Washington Island Literary Festival 2022: CROSSROADS

Celebrating our 10th year of bringing together readers and writers!

September 15, 16, and 17

In what ways do we find ourselves at crossroads?
What are the crossroads in our culture and in our country?
Do crossroads divide or unite?

Our cast of award-winning and acclaimed writers will address these questions, and more, over the three days of the Festival. Participants are invited to take part in all three days or may choose to attend just one or two days.

We are proud to have the following writers
join us for this year's Festival:

  • Cara Black, fiction, author of Murder at the Porte de Versailles
  • Andrew Graff, fiction, author of Raft of Stars
  • Marie Mutsuki Mockett, nonfiction, author of American Harvest: God, Country and Farming in the Heartland
  • Michael Torres, poet, author of An Incomplete List of Names
  • Toya Wolfe, fiction, author of Last Summer on State Street

2022 Presenting Authors

Cara Black

Murder at the Porte
de Versailles

Andrew J. Graff

Raft of Stars

Marie Mutsuki Mockett

American Harvest:
God, Country and Farming
in the Heartland

Michael Torres

An Incomplete
List of Names

Toya Wolfe

Last Summer
on State Street

Festival Schedule

  • Thursday, September 15: FREE Community Creative Lab

    Thursday's Creative Lab is free; no registration required.

    Noon - 1 pm: Lunch - bring your own

    1 - 3 pm: Creative lab facilitated by Paula Carter and Elizabeth Evans Sachs

    Trueblood Performing Arts Center: outside weather permitting

  • Friday, September 16: For Writers: Writing Workshops

    Friday's Workshops are $75 each.

    8:30 am - 3:00 pm: Registration/Pick Up Your Festival Packet

    10:00 am - noon: Workshops with Cara Black or Toya Wolfe - various locations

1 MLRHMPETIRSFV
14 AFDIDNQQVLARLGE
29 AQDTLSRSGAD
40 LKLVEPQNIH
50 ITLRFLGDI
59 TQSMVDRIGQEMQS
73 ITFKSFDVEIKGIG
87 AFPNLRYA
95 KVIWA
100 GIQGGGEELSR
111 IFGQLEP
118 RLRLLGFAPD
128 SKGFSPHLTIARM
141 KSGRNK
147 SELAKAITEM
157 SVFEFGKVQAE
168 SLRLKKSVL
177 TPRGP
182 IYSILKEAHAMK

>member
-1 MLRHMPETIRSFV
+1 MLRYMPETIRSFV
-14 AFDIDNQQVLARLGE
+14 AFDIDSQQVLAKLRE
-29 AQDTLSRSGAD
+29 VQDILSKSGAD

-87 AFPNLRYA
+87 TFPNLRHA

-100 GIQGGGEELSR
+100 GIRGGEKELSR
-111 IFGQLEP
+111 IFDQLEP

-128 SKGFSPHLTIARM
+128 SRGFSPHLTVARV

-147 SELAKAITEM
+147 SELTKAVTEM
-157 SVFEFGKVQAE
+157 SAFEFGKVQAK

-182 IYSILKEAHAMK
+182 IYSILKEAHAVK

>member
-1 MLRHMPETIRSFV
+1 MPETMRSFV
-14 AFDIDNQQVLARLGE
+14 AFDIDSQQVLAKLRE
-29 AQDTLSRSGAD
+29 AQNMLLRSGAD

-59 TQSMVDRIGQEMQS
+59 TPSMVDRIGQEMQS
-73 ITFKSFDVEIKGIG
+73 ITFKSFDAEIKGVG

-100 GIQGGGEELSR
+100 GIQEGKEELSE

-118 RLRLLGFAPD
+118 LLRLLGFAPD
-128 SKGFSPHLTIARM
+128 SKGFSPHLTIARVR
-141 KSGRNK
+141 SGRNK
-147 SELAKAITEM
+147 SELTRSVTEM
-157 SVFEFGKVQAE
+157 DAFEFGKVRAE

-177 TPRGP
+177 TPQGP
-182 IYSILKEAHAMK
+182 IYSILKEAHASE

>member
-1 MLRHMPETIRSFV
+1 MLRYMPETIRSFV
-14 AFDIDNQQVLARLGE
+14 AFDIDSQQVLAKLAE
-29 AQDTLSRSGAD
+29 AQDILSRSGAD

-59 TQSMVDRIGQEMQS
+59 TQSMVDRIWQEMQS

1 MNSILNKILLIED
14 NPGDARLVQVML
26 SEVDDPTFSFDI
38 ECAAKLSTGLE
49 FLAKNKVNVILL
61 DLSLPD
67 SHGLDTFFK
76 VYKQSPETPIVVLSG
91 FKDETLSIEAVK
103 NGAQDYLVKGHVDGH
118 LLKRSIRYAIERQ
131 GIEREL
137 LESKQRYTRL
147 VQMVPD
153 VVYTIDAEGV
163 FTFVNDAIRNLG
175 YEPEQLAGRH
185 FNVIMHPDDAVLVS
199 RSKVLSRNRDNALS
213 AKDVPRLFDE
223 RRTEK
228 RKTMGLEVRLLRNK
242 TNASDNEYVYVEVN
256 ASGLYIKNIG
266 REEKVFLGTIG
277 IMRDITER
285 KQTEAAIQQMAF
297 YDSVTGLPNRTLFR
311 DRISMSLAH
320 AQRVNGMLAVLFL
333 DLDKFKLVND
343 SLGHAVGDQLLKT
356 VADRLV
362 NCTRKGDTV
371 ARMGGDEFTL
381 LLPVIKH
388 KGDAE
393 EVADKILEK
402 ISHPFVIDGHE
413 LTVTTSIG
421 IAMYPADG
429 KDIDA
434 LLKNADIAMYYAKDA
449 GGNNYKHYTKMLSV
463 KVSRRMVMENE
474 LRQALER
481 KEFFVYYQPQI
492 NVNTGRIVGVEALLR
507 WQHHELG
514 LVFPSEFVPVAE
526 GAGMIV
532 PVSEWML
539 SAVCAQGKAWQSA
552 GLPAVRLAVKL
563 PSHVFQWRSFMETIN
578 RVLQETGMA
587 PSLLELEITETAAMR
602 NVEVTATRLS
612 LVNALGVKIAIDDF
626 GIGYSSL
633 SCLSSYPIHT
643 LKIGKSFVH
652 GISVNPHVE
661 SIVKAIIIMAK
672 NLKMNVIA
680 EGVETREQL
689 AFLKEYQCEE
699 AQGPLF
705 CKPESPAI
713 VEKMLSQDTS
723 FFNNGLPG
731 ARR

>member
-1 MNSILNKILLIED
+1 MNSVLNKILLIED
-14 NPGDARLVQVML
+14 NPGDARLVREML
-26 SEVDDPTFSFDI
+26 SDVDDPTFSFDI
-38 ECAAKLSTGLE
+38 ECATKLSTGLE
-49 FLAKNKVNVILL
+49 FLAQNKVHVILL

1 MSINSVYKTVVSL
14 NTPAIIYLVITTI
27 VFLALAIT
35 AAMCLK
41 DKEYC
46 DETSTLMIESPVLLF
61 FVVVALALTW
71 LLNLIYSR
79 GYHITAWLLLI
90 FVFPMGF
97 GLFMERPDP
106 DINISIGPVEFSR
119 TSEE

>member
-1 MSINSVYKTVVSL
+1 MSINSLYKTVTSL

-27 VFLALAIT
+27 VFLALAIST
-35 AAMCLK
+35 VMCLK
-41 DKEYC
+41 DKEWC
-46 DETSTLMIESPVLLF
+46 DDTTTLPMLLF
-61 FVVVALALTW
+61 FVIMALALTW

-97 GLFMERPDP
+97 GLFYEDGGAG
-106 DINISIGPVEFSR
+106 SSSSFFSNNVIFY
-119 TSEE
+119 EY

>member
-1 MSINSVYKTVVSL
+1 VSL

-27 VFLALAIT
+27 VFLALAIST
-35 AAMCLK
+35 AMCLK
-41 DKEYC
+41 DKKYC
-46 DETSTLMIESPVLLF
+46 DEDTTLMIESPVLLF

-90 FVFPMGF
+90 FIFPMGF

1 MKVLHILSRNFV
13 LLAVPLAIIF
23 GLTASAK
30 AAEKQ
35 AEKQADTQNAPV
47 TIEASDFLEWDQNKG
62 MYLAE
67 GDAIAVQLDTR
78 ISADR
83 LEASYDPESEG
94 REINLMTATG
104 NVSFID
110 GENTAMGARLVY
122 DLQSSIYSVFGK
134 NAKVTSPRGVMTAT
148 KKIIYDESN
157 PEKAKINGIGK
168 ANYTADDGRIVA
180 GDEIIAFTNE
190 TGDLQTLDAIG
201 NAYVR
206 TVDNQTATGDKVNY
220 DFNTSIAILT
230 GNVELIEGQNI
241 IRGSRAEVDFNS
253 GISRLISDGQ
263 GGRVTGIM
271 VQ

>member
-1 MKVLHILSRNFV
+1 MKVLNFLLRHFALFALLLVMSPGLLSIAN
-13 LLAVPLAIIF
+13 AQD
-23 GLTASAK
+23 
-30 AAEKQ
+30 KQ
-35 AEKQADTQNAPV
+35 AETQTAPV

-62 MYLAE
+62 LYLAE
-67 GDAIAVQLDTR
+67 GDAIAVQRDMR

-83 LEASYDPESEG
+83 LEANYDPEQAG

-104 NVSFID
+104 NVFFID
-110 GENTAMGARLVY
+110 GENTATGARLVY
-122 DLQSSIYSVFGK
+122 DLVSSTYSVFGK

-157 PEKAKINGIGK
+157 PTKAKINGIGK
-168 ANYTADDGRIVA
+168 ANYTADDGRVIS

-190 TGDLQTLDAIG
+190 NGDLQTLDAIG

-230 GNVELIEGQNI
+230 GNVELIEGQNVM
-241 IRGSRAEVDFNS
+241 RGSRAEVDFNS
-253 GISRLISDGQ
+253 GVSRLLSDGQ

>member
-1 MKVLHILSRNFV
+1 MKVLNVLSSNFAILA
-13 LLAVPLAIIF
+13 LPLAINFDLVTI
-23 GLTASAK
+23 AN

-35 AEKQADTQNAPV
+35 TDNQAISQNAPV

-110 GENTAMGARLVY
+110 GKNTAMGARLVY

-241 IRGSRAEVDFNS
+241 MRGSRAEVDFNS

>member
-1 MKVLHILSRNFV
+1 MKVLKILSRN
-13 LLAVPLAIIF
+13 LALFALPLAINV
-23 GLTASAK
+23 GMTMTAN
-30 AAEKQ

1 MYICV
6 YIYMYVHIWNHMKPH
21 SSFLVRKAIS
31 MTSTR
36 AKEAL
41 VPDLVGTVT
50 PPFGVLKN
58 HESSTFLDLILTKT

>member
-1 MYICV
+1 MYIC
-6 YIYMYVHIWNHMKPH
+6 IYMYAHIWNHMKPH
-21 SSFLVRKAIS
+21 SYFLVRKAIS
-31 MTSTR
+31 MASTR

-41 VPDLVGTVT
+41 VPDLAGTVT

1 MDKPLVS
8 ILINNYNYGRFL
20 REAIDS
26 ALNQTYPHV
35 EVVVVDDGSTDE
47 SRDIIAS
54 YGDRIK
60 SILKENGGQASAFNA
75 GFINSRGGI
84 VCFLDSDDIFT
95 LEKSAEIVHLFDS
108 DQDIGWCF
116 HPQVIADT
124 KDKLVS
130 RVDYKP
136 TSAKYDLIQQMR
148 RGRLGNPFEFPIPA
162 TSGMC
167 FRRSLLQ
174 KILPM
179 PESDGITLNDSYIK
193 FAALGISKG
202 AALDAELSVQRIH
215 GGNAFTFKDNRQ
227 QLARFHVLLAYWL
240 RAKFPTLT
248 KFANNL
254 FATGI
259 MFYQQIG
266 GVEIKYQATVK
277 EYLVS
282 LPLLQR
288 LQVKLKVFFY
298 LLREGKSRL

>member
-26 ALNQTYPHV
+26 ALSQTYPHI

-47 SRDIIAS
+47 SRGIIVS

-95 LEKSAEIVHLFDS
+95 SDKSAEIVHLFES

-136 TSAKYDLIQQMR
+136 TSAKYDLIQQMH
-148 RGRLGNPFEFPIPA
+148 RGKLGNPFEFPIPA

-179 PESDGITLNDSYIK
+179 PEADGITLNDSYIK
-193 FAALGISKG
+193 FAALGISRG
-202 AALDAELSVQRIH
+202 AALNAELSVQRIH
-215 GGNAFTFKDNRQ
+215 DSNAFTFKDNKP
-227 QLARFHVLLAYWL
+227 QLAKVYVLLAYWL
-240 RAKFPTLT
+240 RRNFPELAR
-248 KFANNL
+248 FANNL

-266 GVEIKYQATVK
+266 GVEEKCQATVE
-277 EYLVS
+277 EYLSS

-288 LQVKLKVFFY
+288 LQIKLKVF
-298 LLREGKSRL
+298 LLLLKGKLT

1:30 - 3:30 pm: Workshops with Andrew Graff, Marie Mutsuki Mockett, or Michael Torres - various locations

    4:30 - 6 pm: Welcome Reception at the Farm Museum

    Please click here to register for Friday's Workshops, then click the registration button for the workshops you would like to attend.

  • Saturday, September 17: For Readers & Writers: Author Talks

    Saturday's program for readers and writers is $135 through July 6. After July 6, cost is $150.

    8 - 8:45 am: Registration/Coffee & Light Refreshments

    8:45 - 9 am: Welcome and Introductions

    9 - 10:15 am: Panel Discussion with all five authors

    10:30 - 11:15 am: Andrew Graff

    11:15 - 11:45 am: Book signing with Andrew Graff

    11:15 am - 12:45 pm: Lunch on your own

    1 - 1:45 pm: Marie Mutsuki Mockett

    1:45 - 2:30 pm: Toya Wolfe

    2:30 - 3 pm: Book signing with Marie Mutsuki Mockett and Toya Wolfe

    3 - 3:45 pm: Michael Torres

    4 - 4:45 pm: Cara Black

    4:45 - 5:15 pm: Book signing with Michael Torres and Cara Black

    All presentations will be held at the Trueblood Performing Arts Center, outside on the terrace weather permitting.